Julius Caesar Storyboard - Act I

Julius Caesar Storyboard - Act I

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Storyboard Description

Storyboard Text

  • Act I, Scene I
  • What trade, thou knave? Thou naughty knave, what trade?
  • A trade, sir, that I hope I may use with a safe conscience, which is indeed, sir, a mender of bad soles.
  • Act 1, Scene 2
  • Beware the ides of March.
  • Here, my lord.
  • Peace, ho! Caesar speaks!
  • Calpurnia!
  • Ay, do you fear? Then must I think you would not have it so.
  • Act 1, Scene 2
  • What means this shouting? I do fear, the people choose Caesar for their king.
  • A street in Rome. The Feast of Lupercal, February 15th, is here. Marullus and Flavius, two tribunes who support Pompey criticize commoners celebrating Caesar's victory over Pompey, despite celebrating Pompey before.
  • Act 1, Scene 2
  • Ay, marry, was't, and he put it by thrice, every time gentler than other, and at every putting-by mine honest neighbors shouted.
  • A sporting event is taking place in Rome. Caesar is attending with his wife, Calpurnia, who is to be touched in order to lift her curse of fertility by Mark Antony, a good friend of Caesar, who is running in a race. A soothsayer bears a warning for Caesar.
  • Act 1, Scene 3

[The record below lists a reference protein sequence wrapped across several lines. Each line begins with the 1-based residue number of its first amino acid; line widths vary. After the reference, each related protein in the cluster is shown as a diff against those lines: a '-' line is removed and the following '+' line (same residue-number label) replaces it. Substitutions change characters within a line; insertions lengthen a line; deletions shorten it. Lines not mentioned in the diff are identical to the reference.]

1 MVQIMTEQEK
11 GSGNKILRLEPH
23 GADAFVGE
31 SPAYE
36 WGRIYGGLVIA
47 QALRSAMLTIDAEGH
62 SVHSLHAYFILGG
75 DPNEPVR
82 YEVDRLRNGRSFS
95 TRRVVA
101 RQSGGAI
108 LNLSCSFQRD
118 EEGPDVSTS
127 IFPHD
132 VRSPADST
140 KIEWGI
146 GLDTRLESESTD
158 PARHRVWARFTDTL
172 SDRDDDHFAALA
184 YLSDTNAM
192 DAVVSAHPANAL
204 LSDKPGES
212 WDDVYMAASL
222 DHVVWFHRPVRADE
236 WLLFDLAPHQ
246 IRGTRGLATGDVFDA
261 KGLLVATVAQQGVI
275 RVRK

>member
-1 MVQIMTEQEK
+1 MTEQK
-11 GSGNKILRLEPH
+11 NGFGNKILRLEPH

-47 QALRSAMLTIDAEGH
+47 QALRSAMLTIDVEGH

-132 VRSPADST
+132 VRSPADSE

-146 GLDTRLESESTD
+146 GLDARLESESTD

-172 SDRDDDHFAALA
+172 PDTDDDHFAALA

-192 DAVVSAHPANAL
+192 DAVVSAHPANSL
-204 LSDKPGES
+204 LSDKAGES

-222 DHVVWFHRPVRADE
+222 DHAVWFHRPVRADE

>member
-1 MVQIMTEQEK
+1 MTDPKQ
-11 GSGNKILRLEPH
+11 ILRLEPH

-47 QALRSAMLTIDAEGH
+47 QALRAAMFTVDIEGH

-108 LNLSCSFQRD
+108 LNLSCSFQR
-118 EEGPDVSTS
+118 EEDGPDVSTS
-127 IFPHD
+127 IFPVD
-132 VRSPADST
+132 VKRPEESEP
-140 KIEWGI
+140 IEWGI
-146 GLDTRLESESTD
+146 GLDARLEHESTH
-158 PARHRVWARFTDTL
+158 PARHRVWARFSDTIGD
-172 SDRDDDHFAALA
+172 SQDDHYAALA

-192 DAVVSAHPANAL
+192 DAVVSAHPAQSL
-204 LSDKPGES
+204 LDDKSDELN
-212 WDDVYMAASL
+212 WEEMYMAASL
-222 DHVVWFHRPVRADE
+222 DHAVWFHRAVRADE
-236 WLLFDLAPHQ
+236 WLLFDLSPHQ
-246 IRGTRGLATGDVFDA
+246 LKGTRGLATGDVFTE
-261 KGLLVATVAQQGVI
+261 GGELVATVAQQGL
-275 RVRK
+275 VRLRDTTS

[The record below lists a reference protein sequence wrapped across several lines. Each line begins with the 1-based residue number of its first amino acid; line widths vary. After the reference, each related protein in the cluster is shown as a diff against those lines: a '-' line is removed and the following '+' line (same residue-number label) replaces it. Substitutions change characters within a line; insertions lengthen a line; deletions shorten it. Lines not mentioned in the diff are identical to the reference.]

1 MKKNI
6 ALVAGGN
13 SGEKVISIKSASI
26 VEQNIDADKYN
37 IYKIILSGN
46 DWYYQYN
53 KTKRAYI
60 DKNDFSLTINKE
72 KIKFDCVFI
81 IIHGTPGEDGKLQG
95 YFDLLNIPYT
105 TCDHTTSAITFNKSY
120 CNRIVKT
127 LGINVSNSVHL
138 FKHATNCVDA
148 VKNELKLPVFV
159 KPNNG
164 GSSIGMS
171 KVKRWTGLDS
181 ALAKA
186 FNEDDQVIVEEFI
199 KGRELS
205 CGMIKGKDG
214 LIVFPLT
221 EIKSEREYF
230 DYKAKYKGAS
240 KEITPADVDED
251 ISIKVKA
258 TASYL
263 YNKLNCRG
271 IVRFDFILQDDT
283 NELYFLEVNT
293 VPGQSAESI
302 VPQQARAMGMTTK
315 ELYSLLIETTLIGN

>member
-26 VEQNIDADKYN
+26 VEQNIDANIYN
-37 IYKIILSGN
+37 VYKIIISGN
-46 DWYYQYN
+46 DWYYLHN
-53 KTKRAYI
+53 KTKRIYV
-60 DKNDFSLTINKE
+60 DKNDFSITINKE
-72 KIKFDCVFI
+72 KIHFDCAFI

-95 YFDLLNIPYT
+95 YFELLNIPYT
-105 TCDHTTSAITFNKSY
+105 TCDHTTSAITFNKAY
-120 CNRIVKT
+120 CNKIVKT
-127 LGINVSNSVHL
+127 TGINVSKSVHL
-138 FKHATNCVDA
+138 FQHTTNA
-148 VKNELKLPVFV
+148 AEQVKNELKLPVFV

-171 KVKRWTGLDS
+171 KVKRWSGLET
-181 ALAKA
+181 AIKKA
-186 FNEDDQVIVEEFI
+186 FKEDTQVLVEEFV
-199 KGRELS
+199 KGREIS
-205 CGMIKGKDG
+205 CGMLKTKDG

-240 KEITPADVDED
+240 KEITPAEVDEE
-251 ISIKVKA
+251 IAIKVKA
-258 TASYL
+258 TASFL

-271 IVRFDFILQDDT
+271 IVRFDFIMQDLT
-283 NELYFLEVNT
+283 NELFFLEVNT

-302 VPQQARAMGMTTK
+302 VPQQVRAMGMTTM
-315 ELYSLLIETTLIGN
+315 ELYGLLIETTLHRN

• Are not you moved when all the sway of earth shakes like a thing unfirm?
  • Brutus and Cassius do not watch the games, but they talk about Caesar's rising power, and how it concerns both of them. There are three flourishes with people shouting and cheering, and Brutus and Cassius are confused by this.
  • Act 1, Scene 3
  • Who ever knew the heavens menace so?
  • The games have concluded, and Brutus and Cassius want to know what was going on. They pull Casca aside, away from Caesar, and he explains that Antony offered Caesar a crown three times, and Caesar denied it each time, explaining the shouting and flourishes.
  • Was the crown offered him thrice?
  • Casca and Cicero meet on a street as it is storming horribly. Casca is quite frightened, and describes strange things happening, and is convinced danger is near. Cicero explains how men may misinterpret things, and departs.
  • Why, saw you anything more wonderful?
  • Casca later meets Cassius and Cinna, another conspirator. Cassius explains that the storm means that the gods are warning the Romans about future affairs. Casca tells Cassius that the Senate will crown Caesar king the next day, and Cassius includes Casca in the plot to assassinate Caesar. Cassius then explains they must get Brutus on their side as well, and Cassius plans this by writing letters to him, posing as different Roman citizens, then planting them in his home.
  • But wherefore did you so much tempt the heavens?
  • Those that have known the earth so full of faults.
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